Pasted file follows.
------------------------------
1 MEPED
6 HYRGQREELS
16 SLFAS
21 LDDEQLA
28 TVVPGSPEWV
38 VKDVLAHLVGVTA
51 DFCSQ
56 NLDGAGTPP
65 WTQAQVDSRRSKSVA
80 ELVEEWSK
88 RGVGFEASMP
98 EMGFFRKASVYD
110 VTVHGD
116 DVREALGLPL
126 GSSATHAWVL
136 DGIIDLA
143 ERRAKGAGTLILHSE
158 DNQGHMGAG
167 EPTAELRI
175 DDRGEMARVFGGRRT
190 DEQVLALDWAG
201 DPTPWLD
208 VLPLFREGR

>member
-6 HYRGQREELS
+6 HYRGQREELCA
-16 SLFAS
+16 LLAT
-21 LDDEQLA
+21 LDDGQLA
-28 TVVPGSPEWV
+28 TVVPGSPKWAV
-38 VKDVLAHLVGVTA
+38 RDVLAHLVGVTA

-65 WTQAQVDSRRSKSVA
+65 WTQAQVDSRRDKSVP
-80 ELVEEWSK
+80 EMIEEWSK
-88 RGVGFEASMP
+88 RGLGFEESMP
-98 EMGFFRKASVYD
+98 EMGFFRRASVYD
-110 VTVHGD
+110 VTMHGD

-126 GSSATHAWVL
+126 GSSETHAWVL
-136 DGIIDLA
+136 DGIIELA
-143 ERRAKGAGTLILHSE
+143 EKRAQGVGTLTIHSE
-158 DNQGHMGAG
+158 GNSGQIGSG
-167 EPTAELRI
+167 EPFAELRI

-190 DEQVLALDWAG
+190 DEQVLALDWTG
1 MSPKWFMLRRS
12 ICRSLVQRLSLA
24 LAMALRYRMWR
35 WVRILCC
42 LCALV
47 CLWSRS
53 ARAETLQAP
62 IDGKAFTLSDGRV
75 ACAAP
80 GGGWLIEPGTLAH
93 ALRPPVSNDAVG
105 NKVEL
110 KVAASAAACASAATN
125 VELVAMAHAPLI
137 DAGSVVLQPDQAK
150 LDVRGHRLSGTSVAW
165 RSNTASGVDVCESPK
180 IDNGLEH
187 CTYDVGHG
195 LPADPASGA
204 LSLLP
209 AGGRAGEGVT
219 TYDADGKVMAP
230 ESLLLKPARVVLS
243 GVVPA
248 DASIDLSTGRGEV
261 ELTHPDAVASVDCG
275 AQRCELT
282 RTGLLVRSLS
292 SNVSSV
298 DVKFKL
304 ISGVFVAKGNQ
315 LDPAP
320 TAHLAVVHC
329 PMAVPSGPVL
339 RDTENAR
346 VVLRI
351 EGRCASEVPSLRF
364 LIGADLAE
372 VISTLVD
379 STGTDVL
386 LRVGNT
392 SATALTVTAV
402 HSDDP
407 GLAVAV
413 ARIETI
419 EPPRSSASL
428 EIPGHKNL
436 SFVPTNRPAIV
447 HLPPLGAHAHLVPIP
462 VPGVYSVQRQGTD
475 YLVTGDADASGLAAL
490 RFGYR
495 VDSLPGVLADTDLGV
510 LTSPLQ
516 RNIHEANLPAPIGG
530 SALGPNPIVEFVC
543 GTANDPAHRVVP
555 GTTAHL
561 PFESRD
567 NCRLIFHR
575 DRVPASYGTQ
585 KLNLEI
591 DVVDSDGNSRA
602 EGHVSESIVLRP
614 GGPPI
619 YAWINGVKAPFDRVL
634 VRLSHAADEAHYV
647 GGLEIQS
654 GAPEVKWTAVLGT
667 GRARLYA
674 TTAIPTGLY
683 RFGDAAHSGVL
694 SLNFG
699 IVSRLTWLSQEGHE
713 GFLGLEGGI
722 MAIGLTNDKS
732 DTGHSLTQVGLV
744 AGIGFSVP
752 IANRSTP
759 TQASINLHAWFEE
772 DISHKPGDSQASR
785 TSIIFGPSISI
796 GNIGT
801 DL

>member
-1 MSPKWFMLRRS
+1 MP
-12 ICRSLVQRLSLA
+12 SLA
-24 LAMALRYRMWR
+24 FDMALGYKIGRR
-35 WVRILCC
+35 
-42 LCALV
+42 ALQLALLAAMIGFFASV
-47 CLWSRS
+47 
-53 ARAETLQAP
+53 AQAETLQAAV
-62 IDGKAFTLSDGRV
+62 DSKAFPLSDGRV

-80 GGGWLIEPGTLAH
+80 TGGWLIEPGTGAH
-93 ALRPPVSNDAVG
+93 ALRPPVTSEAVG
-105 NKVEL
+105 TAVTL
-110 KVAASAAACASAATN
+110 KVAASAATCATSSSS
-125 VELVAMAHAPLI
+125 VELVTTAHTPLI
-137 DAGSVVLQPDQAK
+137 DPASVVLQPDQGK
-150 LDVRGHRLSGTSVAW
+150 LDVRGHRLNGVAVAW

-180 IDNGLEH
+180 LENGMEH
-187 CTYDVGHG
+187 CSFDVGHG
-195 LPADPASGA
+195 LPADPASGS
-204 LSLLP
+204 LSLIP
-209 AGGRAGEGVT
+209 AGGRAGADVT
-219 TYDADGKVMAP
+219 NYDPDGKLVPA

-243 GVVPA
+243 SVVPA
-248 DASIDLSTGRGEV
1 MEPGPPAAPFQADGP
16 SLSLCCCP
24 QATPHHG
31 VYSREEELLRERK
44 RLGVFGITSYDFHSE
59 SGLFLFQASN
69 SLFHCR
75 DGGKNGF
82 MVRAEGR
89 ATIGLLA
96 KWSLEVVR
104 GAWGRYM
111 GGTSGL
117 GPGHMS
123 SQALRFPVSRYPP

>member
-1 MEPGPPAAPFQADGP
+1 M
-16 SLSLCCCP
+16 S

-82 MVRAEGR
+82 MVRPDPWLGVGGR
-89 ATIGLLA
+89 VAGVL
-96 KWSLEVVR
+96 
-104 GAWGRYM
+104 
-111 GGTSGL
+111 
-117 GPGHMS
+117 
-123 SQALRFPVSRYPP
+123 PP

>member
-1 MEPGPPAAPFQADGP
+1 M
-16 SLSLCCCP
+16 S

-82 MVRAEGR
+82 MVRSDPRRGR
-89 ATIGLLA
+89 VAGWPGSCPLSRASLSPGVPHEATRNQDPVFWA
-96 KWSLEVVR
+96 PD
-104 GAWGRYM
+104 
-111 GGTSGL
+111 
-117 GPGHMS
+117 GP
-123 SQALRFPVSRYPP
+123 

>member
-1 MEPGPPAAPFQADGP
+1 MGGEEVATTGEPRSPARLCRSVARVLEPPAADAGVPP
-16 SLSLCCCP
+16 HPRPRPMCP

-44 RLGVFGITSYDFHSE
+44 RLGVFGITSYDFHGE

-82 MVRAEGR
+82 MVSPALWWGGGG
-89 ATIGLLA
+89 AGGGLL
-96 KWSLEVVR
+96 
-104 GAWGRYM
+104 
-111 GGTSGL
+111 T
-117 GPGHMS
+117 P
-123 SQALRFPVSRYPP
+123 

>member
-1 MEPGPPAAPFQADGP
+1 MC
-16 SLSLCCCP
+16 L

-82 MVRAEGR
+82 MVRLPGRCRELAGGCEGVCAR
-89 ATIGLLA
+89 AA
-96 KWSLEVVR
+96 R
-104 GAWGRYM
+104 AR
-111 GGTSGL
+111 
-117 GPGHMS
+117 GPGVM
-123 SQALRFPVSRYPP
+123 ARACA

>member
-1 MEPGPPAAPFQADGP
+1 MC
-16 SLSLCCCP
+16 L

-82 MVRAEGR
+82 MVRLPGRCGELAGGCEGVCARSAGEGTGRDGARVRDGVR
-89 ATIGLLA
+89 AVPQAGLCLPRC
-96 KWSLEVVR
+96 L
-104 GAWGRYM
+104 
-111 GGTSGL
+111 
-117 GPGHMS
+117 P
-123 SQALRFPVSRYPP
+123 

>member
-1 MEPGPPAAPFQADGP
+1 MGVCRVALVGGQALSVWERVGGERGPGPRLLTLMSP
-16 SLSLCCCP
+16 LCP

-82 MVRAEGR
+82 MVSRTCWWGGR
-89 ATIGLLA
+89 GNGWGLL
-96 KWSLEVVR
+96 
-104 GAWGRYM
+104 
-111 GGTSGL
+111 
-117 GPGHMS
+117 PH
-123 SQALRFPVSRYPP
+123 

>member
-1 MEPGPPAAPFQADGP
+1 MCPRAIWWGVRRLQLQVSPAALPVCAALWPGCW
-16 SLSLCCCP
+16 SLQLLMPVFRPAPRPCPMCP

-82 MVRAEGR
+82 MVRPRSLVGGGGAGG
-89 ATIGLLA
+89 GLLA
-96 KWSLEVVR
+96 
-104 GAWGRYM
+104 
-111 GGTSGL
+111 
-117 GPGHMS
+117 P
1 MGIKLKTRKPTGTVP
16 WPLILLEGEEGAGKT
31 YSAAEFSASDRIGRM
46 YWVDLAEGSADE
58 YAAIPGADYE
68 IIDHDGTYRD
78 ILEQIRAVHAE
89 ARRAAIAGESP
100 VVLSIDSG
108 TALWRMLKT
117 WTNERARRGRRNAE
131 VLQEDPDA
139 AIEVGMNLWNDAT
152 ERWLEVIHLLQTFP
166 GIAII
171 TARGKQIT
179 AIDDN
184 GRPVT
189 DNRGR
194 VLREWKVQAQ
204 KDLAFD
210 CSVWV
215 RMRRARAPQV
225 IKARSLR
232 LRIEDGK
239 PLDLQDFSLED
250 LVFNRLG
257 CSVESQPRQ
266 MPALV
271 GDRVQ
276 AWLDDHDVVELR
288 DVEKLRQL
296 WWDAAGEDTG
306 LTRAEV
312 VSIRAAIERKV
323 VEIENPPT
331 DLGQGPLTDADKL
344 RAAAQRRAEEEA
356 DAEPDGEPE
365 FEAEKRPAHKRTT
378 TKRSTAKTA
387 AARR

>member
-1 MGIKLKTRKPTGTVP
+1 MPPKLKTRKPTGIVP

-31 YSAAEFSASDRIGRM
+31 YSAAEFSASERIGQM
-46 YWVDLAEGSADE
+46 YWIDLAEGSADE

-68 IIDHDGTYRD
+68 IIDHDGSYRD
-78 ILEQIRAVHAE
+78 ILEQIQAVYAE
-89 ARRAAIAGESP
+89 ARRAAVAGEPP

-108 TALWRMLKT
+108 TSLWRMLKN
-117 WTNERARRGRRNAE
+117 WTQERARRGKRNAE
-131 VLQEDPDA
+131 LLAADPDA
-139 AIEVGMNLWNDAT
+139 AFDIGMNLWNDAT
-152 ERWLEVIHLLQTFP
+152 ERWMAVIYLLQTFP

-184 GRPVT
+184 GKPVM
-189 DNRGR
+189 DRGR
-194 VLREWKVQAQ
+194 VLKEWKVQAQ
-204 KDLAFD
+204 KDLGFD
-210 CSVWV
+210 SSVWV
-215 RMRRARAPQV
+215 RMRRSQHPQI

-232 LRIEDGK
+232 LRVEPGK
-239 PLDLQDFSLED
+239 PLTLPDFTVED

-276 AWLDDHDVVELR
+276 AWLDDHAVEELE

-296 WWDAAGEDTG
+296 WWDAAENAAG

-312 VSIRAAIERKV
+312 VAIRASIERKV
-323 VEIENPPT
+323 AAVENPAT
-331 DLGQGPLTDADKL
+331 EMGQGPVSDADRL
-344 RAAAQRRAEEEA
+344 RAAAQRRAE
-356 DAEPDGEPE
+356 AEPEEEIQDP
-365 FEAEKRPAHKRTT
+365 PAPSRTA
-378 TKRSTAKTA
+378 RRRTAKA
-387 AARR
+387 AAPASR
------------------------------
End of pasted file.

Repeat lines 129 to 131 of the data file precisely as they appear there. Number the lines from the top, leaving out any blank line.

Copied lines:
683 RFGDAAHSGVL
694 SLNFG
699 IVSRLTWLSQEGHE